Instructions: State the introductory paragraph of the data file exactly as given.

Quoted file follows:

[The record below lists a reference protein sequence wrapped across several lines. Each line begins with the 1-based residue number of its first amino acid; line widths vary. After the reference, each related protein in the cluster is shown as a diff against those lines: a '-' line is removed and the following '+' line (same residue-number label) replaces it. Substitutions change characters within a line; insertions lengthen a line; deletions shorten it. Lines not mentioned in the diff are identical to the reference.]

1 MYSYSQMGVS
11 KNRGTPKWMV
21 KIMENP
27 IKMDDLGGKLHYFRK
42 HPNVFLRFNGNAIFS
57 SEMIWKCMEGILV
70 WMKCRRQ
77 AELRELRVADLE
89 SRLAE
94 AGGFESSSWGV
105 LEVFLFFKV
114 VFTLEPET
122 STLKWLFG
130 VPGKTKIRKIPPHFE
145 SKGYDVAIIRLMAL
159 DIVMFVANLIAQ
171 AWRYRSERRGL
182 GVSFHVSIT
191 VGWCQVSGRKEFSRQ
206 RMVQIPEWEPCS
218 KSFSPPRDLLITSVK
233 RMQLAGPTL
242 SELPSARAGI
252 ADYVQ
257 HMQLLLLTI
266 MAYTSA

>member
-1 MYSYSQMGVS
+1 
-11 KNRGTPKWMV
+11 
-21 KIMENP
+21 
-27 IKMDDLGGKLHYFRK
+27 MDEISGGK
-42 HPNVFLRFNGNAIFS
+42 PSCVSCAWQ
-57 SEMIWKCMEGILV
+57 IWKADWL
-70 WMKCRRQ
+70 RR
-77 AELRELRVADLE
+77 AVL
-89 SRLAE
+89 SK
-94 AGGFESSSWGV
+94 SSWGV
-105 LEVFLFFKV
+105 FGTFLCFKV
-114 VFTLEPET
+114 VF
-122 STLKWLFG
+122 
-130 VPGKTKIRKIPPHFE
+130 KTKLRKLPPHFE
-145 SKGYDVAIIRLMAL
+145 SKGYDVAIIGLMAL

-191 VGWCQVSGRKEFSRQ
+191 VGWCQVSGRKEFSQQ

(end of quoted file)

[The record below lists a reference protein sequence wrapped across several lines. Each line begins with the 1-based residue number of its first amino acid; line widths vary. After the reference, each related protein in the cluster is shown as a diff against those lines: a '-' line is removed and the following '+' line (same residue-number label) replaces it. Substitutions change characters within a line; insertions lengthen a line; deletions shorten it. Lines not mentioned in the diff are identical to the reference.]